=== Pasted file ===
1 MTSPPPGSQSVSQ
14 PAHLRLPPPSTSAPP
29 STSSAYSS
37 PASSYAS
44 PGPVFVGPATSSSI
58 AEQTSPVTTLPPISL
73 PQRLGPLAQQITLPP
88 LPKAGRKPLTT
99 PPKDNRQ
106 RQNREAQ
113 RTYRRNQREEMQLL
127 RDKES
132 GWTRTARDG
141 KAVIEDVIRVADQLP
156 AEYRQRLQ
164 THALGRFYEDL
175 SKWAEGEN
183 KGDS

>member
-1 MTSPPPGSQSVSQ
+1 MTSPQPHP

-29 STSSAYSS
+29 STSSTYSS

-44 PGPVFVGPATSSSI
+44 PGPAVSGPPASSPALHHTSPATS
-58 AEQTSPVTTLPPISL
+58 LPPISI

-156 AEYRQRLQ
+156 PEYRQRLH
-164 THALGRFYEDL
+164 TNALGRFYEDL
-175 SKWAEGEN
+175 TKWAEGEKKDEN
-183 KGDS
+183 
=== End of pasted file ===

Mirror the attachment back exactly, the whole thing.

1 MTSPPPGSQSVSQ
14 PAHLRLPPPSTSAPP
29 STSSAYSS
37 PASSYAS
44 PGPVFVGPATSSSI
58 AEQTSPVTTLPPISL
73 PQRLGPLAQQITLPP
88 LPKAGRKPLTT
99 PPKDNRQ
106 RQNREAQ
113 RTYRRNQREEMQLL
127 RDKES
132 GWTRTARDG
141 KAVIEDVIRVADQLP
156 AEYRQRLQ
164 THALGRFYEDL
175 SKWAEGEN
183 KGDS

>member
-1 MTSPPPGSQSVSQ
+1 MTSPQPHP

-29 STSSAYSS
+29 STSSTYSS

-44 PGPVFVGPATSSSI
+44 PGPAVSGPPASSPALHHTSPATS
-58 AEQTSPVTTLPPISL
+58 LPPISI

-156 AEYRQRLQ
+156 PEYRQRLH
-164 THALGRFYEDL
+164 TNALGRFYEDL
-175 SKWAEGEN
+175 TKWAEGEKKDEN
-183 KGDS
+183 